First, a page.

“Walter Johnson says: ‘It is the best Ball I have ever pitched.’

“The only officially adopted League Ball played under the NAtional Agreement.

“Guaranteed for eighteen innings.”

The 18-inning guarantee and mentions of the leagues which had adopted the ball for use were a staple of Goldsmith’s advertising, like the one below from 1912, announcing that the ball would be used in the United States, Pacific Coast, and Western Leagues:

goldsmith1912

The 1912 ad used the same image–that of Honus Wagner–that appeared in the company’s 1911 sporting goods ad, which quoted Wagner: “Your baseman’s mitt and Professional Glove at hand and they are my ideal style of a glove.”

goldsmithwagner

By the 1920s, the 18-inning guarantee became generic throughout the sporting goods world

rawlings wilson yaleball

dm

Not to be outdone, the Goldsmith ball of the 1930s was “Guaranteed for 36 Innings:”

goldsmith30s

“Even when he Wins he Loses”

18 Apr

During his most successful season as a major leaguer, Bobby Byrne had some advice for the children who wished to follow in his footsteps:

“If they asked me I would tell them everything I could to keep them from starting.  Not that I knock the profession, but I think it is a poor one to choose, not because of the life itself, but because of its temptation and hardships, and worse than that, the small chances of being successful.”

Bobby Byrne

Bobby Byrne

That answer was given to syndicated journalist Joseph B. Bowles during the 1910 season when he asked Byrne questions about how he started in baseball “in order to help young and aspiring players.”

Despite being the starting third basemen for the defending World Champion Pittsburgh Pirates, and on his way to leading the National League in hits (tied with Honus Wagner) and doubles (178, 43), while hitting a personal-best .296 in 1910, he told Bowles:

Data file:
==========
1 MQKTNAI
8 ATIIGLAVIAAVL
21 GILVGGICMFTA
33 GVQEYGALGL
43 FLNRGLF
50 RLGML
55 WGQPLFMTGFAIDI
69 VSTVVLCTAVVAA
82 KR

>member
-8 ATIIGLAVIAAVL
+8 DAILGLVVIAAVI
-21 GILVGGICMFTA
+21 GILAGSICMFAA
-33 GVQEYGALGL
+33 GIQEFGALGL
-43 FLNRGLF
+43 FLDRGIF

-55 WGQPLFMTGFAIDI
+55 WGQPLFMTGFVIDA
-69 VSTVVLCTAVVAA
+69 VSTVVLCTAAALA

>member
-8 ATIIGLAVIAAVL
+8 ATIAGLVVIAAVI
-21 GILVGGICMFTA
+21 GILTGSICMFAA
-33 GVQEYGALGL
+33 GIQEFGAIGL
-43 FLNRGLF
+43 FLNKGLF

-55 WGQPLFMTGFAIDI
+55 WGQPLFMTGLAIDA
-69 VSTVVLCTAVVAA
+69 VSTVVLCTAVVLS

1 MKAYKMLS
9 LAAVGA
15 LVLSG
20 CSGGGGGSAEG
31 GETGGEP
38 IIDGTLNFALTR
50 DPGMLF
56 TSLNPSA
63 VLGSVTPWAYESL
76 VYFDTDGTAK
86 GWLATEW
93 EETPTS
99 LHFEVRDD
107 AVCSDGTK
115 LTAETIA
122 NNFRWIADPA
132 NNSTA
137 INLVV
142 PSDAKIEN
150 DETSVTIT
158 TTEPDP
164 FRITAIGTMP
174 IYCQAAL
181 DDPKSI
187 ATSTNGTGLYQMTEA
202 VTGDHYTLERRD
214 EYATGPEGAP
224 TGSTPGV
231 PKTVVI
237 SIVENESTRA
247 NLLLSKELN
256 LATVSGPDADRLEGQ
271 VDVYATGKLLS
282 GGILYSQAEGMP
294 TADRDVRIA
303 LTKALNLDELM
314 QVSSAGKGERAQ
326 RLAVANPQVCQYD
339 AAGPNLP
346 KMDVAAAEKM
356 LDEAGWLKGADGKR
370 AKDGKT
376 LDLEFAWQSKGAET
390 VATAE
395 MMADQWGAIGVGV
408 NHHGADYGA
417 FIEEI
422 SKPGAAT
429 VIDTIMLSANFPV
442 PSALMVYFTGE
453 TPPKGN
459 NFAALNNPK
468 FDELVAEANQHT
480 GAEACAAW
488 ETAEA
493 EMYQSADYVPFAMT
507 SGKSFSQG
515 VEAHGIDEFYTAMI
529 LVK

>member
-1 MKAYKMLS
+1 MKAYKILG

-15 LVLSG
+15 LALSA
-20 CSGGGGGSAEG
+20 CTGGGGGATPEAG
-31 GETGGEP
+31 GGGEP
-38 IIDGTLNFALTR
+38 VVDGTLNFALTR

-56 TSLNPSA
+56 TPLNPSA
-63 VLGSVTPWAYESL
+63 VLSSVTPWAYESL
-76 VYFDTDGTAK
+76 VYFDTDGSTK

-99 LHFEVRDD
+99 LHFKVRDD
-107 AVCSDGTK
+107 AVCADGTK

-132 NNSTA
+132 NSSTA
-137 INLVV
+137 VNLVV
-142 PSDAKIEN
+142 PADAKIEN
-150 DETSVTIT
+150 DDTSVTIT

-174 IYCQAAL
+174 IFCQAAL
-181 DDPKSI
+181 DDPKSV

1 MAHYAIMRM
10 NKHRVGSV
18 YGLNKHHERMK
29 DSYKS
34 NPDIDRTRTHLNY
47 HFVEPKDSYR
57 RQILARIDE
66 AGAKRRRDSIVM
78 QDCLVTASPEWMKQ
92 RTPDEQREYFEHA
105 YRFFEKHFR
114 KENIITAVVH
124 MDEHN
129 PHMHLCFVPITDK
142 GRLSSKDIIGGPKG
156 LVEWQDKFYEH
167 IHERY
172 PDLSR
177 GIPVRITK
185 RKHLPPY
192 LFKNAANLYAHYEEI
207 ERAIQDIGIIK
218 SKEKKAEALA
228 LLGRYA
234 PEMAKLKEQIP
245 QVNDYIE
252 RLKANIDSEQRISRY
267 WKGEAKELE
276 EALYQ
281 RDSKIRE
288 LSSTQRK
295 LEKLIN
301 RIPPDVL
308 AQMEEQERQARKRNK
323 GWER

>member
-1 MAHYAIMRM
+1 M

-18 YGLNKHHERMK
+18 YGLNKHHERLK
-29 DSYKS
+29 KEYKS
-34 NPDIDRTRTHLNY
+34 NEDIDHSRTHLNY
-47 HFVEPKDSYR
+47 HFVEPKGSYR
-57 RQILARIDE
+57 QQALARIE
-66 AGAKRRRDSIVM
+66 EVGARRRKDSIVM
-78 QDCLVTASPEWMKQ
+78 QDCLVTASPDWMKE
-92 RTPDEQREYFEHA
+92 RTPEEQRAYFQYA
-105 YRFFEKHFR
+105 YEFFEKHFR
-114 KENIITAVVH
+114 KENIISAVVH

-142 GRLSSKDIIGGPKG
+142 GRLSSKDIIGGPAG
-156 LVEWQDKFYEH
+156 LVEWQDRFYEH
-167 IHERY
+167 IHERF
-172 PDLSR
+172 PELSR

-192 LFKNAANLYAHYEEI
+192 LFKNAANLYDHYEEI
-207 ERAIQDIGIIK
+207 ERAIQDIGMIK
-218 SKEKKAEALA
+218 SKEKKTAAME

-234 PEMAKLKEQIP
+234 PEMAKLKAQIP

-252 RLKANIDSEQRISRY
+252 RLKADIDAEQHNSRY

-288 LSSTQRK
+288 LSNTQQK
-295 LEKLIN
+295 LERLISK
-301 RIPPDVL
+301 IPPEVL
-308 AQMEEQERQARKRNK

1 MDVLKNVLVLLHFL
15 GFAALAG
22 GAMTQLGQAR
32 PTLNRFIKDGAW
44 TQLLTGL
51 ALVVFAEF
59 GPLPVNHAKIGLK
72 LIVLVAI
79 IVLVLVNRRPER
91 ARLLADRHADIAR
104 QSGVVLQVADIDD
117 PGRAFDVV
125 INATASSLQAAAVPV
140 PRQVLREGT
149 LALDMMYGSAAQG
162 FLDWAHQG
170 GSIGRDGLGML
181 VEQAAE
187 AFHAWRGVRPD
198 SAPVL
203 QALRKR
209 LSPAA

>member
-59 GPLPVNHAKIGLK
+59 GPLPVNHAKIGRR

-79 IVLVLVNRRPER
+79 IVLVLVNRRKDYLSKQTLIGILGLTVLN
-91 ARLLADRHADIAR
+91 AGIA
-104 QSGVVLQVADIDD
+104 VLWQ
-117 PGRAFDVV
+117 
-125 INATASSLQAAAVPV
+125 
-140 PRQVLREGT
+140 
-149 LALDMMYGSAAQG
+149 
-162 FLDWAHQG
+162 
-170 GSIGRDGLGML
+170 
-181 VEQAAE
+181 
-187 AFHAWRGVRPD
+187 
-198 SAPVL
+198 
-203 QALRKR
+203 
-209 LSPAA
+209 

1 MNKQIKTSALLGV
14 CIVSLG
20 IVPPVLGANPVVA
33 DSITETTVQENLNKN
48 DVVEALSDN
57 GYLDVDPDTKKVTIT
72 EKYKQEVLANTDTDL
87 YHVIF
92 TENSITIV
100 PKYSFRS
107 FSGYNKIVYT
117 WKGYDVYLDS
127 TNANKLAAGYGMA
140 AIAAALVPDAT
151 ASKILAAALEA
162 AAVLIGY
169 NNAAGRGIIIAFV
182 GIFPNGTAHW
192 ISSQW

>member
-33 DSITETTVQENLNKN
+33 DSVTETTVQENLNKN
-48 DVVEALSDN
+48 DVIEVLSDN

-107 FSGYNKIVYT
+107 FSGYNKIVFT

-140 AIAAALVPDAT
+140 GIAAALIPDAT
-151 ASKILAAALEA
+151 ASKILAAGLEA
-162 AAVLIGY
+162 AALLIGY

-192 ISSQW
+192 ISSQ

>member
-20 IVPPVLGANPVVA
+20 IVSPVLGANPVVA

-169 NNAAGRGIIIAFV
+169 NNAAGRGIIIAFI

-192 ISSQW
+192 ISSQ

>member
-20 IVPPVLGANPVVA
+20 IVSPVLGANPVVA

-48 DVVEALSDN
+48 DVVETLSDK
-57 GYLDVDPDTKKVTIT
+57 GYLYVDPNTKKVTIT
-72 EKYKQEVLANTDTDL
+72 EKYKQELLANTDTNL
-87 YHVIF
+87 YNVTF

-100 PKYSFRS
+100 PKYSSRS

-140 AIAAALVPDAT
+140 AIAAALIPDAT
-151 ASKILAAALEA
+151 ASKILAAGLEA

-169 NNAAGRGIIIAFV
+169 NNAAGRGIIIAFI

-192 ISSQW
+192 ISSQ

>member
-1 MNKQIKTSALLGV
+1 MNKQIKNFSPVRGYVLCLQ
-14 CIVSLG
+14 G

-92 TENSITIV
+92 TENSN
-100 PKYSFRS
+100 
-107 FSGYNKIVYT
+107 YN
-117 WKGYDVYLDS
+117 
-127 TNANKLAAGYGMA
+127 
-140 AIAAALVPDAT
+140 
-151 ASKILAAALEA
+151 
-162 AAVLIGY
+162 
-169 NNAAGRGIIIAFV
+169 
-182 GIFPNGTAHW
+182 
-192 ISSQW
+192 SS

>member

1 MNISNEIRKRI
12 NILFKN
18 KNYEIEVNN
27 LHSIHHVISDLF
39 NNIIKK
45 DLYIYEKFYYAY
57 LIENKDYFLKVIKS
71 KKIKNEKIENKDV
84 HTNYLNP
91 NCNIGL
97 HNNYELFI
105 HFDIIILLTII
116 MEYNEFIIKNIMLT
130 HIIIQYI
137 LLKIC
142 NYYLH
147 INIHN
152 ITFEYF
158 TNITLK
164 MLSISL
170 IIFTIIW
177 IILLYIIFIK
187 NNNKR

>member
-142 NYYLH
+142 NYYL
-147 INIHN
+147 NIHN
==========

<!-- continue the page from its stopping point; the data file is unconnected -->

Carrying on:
“If I had it to do over again I do not think I ever would become a professional ballplayer, in spite of the fact that I love the game and love to play it.  I think a young fellow would do better to devote himself to some other line than to take the chances of success in the national game, for even when he wins he loses.”

He talked about how he started, and offered a theory about where the best players come from:

“I wanted to be a ballplayer and was educated at the game in a good school, on the lots around St. Louis.  I think that ballplayers develop faster when they are in the neighborhood of some major league team.  One or two of the players on a ‘prairie’ team are at every game the big league (team) plays.  They see how the game is played, and being at that age as imitative as monkeys, they work the same things on their own teams and teach all the other boys.  I have noticed when any city has a pennant winning club the quality of baseball played by the boys and the amateurs in that vicinity are much improved.”

Byrne

Byrne

Byrne said because of his time playing on the sandlots of St. Louis, he “picked up the game rapidly,” but said it wasn’t until he began to play professionally, first in Fort Scott, Arkansas, then in Springfield, MO, that he corrected the biggest flaw in his game: